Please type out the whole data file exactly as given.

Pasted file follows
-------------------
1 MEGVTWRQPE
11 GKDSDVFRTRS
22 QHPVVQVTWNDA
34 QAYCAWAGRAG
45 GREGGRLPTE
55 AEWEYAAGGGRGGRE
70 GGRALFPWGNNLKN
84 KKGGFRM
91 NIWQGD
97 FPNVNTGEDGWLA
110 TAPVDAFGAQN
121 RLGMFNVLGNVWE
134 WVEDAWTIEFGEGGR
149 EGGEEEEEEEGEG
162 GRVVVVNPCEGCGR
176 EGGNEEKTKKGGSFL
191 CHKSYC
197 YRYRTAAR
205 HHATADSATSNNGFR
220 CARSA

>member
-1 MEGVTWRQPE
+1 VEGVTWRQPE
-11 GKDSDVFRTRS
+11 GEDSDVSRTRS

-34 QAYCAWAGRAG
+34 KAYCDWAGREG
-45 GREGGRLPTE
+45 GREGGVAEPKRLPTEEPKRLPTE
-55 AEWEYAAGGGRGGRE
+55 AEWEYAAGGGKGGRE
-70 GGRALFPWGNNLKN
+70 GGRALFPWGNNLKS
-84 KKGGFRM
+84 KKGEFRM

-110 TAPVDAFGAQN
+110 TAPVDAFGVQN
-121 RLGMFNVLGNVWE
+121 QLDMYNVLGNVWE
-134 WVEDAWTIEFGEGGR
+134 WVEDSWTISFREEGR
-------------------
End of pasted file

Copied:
1 MEGVTWRQPE
11 GKDSDVFRTRS
22 QHPVVQVTWNDA
34 QAYCAWAGRAG
45 GREGGRLPTE
55 AEWEYAAGGGRGGRE
70 GGRALFPWGNNLKN
84 KKGGFRM
91 NIWQGD
97 FPNVNTGEDGWLA
110 TAPVDAFGAQN
121 RLGMFNVLGNVWE
134 WVEDAWTIEFGEGGR
149 EGGEEEEEEEGEG
162 GRVVVVNPCEGCGR
176 EGGNEEKTKKGGSFL
191 CHKSYC
197 YRYRTAAR
205 HHATADSATSNNGFR
220 CARSA

>member
-1 MEGVTWRQPE
+1 VEGVTWRQPE
-11 GKDSDVFRTRS
+11 GEDSDVSRTRS

-34 QAYCAWAGRAG
+34 KAYCDWAGREG
-45 GREGGRLPTE
+45 GREGGVAEPKRLPTEEPKRLPTE
-55 AEWEYAAGGGRGGRE
+55 AEWEYAAGGGKGGRE
-70 GGRALFPWGNNLKN
+70 GGRALFPWGNNLKS
-84 KKGGFRM
+84 KKGEFRM

-110 TAPVDAFGAQN
+110 TAPVDAFGVQN
-121 RLGMFNVLGNVWE
+121 QLDMYNVLGNVWE
-134 WVEDAWTIEFGEGGR
+134 WVEDSWTISFREEGR